Coordination among international financial institutions critical to easing food insecurity- IMF

The statement said Georgieva said this while reacting the publication of a Joint International Financial Institutions (IFIs) Plan to address Food Insecurity.

 

The International Monetary Fund (IMF), Managing Director, Kristalina Georgieva, says coordination among International Financial Institutions (IFPs) is crucial to alleviating food insecurity in most vulnerable countries.

This is contained in a statement, a copy of which was obtained from the IMF website on Wednesday in Abuja by the News Agency of Nigeria (NAN).

The statement said Georgieva said this while reacting the publication of a Joint International Financial Institutions (IFIs) Plan to address Food Insecurity.

Georgieva said Russia’s invasion of Ukraine had created a crisis on top of a crisis around the globe with countries facing food shortages and sharply higher prices for food, energy and fertilizers.

According to her, the pressures occur at a time when countries’ public finances have already stretched from the pandemic and debt burdens are high.

Georgieva said that with inflation reaching the highest levels seen in decades, vulnerable households in low- and middle-income countries were most at risk of acute food insecurity.

She said that history had shown that hunger often triggered social unrest and violence.

“If we have learnt one lesson from the 2007 to 2008 food crisis, it is that the international community needs to take fast and well-coordinated actions to tackle a food crisis.

” This will be done by maintaining open trade, supporting vulnerable households, ensuring sufficient agricultural supply, and addressing financing pressures.

” I am glad that the heads of the IFIs worked together to propose concrete actions.

“Coordination between us will be critical for the plan to have maximum impact in quickly alleviating food insecurity, especially for the most vulnerable households in the most vulnerable countries.”

She said that the IMF while working closely with the World Bank and other IFIs, would provide policy advice, capacity development assistance, and financial support.

This the managing director said would help further catalyse and complement financing from other institutions.

Georgieva said the IMF was investing in its monitoring capacity to allow for timely identification of countries with the most pronounced financing pressures, especially fragile and conflict-affected states, which would particularly be affected by food insecurity.

“The IMF is working with country authorities on macroeconomic frameworks and policy priorities.

” A critical area of focus is to assist countries in their efforts to rapidly improve social safety nets to protect vulnerable households from the imminent threat of hunger.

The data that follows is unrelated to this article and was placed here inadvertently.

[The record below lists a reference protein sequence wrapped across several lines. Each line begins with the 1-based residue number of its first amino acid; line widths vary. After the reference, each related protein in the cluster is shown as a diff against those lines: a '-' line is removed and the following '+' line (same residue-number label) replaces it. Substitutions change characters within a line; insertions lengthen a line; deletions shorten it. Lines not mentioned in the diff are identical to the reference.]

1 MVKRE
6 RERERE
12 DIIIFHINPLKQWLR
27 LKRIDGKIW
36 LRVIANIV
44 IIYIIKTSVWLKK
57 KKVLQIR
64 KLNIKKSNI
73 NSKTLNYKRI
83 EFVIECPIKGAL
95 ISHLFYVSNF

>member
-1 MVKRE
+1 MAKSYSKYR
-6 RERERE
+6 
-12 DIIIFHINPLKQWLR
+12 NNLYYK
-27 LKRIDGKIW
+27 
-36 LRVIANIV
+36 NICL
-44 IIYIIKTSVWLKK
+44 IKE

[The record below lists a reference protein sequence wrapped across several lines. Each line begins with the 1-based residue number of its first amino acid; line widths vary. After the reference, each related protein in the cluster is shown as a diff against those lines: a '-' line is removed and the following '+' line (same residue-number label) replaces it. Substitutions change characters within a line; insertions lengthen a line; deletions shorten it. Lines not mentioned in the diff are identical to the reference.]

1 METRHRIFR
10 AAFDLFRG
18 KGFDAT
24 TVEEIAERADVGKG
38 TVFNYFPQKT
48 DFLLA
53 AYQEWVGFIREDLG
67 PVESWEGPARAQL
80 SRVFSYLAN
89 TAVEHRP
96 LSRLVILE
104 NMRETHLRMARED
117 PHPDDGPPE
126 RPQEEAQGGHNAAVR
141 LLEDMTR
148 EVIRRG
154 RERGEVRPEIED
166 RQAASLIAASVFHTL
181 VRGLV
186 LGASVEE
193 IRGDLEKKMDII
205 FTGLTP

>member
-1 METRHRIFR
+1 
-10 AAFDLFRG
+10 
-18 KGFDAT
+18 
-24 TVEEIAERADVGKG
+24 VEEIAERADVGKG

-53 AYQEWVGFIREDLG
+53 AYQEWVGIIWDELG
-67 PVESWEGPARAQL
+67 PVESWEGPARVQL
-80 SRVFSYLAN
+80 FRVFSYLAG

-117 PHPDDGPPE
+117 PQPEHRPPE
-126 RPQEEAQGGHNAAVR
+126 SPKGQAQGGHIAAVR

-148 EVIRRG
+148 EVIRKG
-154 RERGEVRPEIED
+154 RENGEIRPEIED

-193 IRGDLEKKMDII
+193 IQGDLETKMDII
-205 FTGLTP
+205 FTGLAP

“Helping members identify ways to safeguard food security without resorting to export restrictions has been another priority.”

She said that these policy objectives were reflected in the IMF’s programme engagement.

Georgieva said that the IMF financing support for Moldova and Mozambique, for instance, included a focus on strengthening social safety nets for vulnerable households.

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“The IMF will also bring to bear its new Resilience and Sustainability Trust, which will provide affordable longer-term financing for countries facing structural challenges.”

According to her, the IMF will also intensify efforts with the World Bank and others to support debt restructurings where needed.

“Following a meeting of IFIs and global leaders convened by the U.S. Treasury on April 19 on “ Tackling Food Insecurity: the challenges and call to action, they have bedn working together to formulate a joint action plan.”

According to the IFIs, the aim is to address food insecurity.

The IFIs are the International Monetary Fund (IMF), the African Development Bank (AfDB), Asian Development Bank (ADB), European Bank for Reconstruction and Development (EBRD), and the Inter-American Development Bank (IDB).

Others are the World Bank, and the International Fund for Agricultural Development (IFAD). .

According to the plan published today, the IFIs will pursue actions to step up, surge, and scale their work across six priority goals which include, support vulnerable people; and promote open trade.

Others are to mitigate fertilizer shortages; support food production now, invest in climate-resilient agriculture for the future, and coordinate for maximum impact.

 

 

(NAN)

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